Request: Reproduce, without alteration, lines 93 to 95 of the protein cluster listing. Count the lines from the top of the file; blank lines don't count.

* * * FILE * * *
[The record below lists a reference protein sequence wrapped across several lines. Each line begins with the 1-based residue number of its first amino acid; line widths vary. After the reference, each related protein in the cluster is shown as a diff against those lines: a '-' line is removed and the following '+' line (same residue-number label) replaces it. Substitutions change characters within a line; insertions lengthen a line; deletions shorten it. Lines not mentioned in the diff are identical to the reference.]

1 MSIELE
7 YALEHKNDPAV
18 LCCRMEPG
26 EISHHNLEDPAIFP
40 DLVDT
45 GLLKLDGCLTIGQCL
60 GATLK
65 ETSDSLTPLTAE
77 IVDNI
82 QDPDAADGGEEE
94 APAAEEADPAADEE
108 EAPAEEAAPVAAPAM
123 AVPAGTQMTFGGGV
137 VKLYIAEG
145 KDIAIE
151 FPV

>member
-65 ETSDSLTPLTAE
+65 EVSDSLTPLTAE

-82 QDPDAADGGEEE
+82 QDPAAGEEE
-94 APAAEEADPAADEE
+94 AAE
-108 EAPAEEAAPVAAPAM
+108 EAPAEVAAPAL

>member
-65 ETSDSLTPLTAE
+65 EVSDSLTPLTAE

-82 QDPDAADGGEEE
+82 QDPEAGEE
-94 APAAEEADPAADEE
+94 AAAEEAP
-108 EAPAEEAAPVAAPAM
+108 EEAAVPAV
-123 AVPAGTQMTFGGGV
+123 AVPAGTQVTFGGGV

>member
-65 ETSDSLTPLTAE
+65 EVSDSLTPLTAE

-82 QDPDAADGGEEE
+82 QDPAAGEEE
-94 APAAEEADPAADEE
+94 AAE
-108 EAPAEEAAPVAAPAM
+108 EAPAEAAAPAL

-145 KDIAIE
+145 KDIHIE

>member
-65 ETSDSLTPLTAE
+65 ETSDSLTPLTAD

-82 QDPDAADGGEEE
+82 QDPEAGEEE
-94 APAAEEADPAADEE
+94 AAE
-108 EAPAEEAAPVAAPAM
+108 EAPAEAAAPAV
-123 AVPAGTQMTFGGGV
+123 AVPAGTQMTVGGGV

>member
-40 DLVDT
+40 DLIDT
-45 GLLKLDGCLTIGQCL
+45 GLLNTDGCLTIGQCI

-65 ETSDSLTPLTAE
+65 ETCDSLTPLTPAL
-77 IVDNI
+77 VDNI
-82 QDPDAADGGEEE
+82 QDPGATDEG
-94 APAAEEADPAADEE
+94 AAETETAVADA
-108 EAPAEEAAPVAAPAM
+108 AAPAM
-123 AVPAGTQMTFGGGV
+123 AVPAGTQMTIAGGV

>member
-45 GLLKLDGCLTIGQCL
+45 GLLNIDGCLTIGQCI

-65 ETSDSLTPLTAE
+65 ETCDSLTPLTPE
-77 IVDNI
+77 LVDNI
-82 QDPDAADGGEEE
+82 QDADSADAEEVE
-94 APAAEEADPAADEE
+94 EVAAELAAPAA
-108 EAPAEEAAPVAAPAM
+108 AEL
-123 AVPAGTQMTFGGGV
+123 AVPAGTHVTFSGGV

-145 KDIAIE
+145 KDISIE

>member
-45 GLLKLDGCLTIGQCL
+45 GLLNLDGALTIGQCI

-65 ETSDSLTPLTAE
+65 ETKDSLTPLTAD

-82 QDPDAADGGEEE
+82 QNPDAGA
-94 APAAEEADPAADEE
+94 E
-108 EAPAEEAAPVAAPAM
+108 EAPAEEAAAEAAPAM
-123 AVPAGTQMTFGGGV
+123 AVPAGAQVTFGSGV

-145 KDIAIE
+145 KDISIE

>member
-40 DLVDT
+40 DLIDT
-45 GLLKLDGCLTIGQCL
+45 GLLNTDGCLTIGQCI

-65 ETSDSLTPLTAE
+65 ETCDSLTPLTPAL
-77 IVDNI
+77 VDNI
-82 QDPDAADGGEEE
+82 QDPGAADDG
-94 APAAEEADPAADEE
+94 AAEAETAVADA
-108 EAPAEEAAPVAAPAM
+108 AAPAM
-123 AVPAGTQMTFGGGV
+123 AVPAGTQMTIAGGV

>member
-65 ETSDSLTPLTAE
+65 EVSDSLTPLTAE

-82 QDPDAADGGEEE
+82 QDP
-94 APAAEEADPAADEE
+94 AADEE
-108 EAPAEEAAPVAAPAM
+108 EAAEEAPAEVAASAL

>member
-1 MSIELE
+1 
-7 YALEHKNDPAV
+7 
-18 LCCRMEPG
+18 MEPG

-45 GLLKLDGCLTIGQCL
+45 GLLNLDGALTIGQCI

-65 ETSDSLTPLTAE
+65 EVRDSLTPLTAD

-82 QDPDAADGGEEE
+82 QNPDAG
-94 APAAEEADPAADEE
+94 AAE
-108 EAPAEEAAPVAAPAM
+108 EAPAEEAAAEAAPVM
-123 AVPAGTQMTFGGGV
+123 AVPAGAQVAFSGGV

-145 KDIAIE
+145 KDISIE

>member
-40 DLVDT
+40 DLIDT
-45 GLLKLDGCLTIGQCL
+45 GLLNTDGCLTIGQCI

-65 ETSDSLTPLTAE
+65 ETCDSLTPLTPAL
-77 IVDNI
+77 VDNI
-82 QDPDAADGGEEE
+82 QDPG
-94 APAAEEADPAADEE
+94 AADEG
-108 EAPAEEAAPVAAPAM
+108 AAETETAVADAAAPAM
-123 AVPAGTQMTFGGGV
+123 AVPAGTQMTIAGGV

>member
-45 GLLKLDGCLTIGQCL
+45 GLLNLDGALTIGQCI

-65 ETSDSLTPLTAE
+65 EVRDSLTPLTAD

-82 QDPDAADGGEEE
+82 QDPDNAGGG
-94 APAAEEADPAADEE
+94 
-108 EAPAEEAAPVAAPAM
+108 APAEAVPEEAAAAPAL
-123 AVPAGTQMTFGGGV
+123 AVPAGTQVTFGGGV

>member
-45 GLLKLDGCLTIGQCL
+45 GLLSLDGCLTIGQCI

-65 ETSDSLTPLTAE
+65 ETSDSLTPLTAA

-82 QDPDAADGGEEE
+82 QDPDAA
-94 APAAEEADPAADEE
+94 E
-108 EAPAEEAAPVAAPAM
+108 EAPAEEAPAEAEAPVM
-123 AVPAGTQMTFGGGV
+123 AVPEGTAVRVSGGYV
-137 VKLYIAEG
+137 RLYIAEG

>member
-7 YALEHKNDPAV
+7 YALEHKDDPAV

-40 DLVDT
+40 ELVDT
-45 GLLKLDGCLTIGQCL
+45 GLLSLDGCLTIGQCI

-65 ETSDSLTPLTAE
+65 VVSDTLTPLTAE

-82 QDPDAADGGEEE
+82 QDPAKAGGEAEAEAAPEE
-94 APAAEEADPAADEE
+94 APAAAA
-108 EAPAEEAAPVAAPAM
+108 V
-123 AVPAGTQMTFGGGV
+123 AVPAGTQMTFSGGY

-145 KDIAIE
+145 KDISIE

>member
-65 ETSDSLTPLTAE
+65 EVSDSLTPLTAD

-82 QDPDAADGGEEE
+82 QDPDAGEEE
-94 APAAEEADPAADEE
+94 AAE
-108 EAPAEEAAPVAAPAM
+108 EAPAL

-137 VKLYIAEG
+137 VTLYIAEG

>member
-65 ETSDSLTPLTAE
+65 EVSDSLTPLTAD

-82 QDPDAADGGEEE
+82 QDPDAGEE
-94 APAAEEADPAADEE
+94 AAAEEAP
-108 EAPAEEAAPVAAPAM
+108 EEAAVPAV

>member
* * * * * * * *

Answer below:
+145 KDISIE

>member
-45 GLLKLDGCLTIGQCL